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2018-19 Eat Smart. Play Hard Magazine

2018-19 Magazine

2018-19 Eat Smart. Play Hard. Magazine

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Introduce Your Kids to Gardening

Adults like gardening, but what about kids? Most kids like video games and Legos. I’ve never heard of a kid asking Santa Claus for a new gardening trowel.

Adults like gardening, but what about kids?

Most kids like video games and Legos. I’ve never heard of a kid asking Santa Claus for a new gardening trowel.

Don’t give up. Here are a few tips on how to get kids excited about gardening:

Select easy-to-grow crops - I grew beans in my family’s garden when I was a kid. It was foolproof. I was amazed to see the seedlings pop out of the ground; it was like magic. I’ll never forget the joy my mother expressed when I harvested a pot full of beans for our family’s dinner. Priceless!

My brother grew carrots, a crop that can be difficult to grow. Sowing the tiny seeds was frustrating. The plants were hard to weed around, and the rabbits ate the harvest. He hated gardening as a kid, and he still hates gardening today.

Sunflowers, marigolds, zinnias, corn and cherry tomatoes are other easy-to-grow plants. Let your children grow their own pumpkin. They can watch it get bigger and bigger all summer.

Make gardening an adventure - Keep your eyes open. Your garden is an outdoor classroom that keeps changing all summer. It always has something new to find. Explore for bugs and worms. Who can find the biggest weed? When harvesting potatoes, pretend you are a potato pirate digging for buried treasure.

Give them ownership - When you are at the seed rack at the store, let your kids choose a packet of seed. When you are selecting flowers at the garden center, let your kids select the flower they want to grow. Give your children their own portion of the garden to take care of, or give them their own container garden or raised bed.

Make gardening delicious - Kids like raspberries and cherry tomatoes, not Brussels sprouts. Don’t make a kid grow Brussels sprouts. It’s cruel!

Explore herbs - Give your kids a chocolate mint plant. Introduce them to lemon basil. Let them stick the leaves of herbs right up to their noses. Watch their eyes pop open in amazement. They’ll love it.

Give them kid-sized tools - Make gardening comfortable for kids. Avoid cheap, plastic tools that are more suited for sandboxes. Give your child a real, kid-sized metal shovel.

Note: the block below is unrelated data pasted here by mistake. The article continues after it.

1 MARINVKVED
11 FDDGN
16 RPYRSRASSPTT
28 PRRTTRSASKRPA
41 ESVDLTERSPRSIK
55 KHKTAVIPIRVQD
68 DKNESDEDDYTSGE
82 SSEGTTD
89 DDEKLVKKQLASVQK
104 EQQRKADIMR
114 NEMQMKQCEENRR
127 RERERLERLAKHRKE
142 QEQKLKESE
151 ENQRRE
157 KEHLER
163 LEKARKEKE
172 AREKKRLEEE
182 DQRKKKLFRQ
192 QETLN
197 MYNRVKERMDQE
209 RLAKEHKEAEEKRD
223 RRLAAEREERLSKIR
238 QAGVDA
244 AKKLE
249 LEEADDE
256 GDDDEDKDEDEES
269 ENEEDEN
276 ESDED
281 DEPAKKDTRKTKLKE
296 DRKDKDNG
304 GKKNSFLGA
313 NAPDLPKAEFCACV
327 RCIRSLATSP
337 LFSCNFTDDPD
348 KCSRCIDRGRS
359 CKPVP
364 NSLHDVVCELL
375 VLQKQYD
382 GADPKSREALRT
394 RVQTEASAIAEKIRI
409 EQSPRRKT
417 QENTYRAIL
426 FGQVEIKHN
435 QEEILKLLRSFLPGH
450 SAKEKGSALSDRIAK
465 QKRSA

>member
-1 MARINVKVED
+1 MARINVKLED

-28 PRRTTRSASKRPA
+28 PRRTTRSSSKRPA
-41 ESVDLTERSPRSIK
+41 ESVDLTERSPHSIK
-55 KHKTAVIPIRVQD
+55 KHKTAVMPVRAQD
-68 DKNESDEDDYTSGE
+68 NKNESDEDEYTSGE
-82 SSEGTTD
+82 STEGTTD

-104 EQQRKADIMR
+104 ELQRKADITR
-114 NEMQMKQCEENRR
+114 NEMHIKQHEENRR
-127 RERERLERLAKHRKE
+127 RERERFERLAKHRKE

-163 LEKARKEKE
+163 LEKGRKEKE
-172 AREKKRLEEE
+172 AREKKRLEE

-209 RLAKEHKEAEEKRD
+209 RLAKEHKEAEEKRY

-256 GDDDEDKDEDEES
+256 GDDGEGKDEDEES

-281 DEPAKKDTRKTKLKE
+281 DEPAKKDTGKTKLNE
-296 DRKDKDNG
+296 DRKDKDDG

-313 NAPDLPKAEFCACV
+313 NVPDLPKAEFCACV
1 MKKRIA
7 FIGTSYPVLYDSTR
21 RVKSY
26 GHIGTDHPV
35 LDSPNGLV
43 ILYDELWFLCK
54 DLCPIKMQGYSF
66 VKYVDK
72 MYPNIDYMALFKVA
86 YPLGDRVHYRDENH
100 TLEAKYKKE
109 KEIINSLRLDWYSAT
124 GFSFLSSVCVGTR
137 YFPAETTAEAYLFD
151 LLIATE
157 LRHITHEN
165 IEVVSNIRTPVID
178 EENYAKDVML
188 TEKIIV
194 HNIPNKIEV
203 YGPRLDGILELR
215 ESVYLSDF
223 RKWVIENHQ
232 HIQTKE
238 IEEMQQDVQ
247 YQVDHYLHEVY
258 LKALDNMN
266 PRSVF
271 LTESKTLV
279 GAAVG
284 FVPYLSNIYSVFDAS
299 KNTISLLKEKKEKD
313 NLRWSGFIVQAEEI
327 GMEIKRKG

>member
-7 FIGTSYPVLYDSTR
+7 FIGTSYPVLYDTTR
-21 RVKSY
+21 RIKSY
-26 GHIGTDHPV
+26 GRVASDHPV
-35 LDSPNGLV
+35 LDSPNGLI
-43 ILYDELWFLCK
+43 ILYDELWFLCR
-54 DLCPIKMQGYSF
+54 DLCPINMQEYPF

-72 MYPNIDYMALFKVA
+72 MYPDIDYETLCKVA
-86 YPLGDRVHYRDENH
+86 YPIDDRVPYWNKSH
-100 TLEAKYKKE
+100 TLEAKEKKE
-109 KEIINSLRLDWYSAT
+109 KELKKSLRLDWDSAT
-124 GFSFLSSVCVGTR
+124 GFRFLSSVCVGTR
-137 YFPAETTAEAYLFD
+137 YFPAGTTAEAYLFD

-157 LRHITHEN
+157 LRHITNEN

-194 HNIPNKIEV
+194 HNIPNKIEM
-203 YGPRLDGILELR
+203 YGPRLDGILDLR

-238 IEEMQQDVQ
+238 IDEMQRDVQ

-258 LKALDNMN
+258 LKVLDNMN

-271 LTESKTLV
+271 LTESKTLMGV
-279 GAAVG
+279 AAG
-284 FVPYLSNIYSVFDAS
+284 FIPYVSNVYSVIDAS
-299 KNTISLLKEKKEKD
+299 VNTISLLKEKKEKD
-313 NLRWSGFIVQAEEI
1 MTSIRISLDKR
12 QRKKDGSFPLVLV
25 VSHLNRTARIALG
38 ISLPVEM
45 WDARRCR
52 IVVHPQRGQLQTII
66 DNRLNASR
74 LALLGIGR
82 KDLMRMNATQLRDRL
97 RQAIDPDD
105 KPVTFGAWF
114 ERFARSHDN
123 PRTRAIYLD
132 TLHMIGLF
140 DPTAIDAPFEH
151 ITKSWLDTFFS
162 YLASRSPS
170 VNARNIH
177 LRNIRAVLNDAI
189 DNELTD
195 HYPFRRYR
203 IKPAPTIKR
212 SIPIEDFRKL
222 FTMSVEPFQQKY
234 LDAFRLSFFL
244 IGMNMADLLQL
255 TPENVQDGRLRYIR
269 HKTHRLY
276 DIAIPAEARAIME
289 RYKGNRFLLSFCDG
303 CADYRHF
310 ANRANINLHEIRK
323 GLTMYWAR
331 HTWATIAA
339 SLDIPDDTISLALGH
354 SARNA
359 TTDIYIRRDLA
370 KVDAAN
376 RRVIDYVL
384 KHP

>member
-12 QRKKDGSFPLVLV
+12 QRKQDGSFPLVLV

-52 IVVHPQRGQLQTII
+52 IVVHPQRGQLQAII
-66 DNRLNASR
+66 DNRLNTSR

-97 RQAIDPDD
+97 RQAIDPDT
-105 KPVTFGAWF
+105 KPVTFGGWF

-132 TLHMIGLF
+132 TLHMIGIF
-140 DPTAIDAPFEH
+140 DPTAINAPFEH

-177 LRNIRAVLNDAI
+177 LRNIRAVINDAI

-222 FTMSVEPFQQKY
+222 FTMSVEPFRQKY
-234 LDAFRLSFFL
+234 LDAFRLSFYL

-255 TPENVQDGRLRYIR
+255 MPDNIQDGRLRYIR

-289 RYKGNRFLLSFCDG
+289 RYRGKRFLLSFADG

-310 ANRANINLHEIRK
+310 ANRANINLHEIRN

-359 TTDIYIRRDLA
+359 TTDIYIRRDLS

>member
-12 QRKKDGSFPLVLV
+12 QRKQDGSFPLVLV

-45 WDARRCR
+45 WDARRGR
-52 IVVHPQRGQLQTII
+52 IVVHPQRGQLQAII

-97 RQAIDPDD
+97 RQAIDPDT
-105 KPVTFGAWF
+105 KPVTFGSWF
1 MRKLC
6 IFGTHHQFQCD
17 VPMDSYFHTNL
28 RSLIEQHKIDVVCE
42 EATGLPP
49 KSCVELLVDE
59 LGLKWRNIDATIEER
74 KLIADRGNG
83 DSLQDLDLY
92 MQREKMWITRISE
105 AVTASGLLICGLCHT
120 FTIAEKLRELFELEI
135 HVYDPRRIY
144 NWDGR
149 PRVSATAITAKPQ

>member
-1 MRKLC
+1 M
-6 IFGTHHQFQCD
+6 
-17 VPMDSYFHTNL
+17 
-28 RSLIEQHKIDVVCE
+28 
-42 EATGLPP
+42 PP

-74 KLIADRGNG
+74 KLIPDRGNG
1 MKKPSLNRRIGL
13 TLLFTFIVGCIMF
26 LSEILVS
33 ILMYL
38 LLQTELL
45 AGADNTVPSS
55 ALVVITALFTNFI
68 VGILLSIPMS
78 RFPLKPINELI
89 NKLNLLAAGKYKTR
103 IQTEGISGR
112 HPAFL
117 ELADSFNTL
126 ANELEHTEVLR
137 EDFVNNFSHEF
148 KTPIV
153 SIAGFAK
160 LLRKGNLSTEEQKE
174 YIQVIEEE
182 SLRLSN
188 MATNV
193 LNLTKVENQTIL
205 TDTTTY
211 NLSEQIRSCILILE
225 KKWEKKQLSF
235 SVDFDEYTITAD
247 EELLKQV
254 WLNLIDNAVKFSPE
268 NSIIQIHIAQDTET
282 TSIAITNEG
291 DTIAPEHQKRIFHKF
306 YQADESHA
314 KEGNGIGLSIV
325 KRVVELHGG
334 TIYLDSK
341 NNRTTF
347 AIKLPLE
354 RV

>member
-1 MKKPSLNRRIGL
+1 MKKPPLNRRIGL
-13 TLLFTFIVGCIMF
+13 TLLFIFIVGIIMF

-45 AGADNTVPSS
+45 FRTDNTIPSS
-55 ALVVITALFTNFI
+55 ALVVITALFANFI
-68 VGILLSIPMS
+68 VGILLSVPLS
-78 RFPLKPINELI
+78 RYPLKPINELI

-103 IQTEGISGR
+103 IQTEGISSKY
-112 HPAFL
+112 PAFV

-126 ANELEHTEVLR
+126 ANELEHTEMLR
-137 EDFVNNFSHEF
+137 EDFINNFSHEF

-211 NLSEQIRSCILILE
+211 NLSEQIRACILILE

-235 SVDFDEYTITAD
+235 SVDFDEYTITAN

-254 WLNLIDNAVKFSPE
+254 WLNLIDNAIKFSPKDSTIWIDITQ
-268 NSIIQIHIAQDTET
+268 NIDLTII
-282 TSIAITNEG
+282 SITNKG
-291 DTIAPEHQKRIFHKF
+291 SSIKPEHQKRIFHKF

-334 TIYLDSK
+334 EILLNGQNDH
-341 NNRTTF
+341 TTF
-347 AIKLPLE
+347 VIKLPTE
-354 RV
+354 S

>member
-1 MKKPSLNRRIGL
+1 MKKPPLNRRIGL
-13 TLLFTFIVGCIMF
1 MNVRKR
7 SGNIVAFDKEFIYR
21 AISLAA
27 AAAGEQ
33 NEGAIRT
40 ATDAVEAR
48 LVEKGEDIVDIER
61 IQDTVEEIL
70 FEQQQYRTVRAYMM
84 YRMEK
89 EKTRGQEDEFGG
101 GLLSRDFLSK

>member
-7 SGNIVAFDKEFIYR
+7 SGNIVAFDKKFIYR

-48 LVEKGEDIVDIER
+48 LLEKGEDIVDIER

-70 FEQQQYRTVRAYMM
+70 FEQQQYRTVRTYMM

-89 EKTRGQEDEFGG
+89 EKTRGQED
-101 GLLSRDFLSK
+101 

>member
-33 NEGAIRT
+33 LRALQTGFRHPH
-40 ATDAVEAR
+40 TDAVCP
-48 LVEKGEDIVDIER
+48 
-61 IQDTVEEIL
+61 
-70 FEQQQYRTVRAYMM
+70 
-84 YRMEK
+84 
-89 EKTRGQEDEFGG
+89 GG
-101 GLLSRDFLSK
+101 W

Pick a theme - Pizza gardens are a popular theme garden for kids today. Tomato, basil and onions are easy to grow, and then make a pizza with them. Butterfly gardens and sunflower teepees are other ideas.

Consider raised beds - Raised-bed gardens have a lot of advantages. Once established, they require less physical work and bending. They warm up faster and drain better than normal gardens. For kids, raised beds bring the plants closer to their eyes. Kids are less likely to stomp on the crops. Kids like running around the beds.

Get wet - Kids love to get wet. They love watering plants. Give them a watering can or let them use the gardening hose. We always irrigate the garden at the end of my youth gardening classes.

Give them a treat after gardening - Work in the garden for 30 minutes and then snack on fresh fruit. Soon the kids will want to come to the garden, instead of looking for the chance to escape from it.

Share the garden produce - My experience with youth gardens is that once kids become teenagers, being seen in a garden is not “cool.” But if you grow the vegetables for needy families in your community, it suddenly becomes a cool thing.

Be patient - Don’t force gardening on kids. Invite them to the garden and show them how much you love it. Sow the idea of “garden love” in their hearts. Maybe their love for gardening will germinate right away; maybe it will take 30 years. The opportunity will come, and so will the joys and the memories.


Tom Kalb, Ph.D., Horticulturalist, NDSU Extension Service

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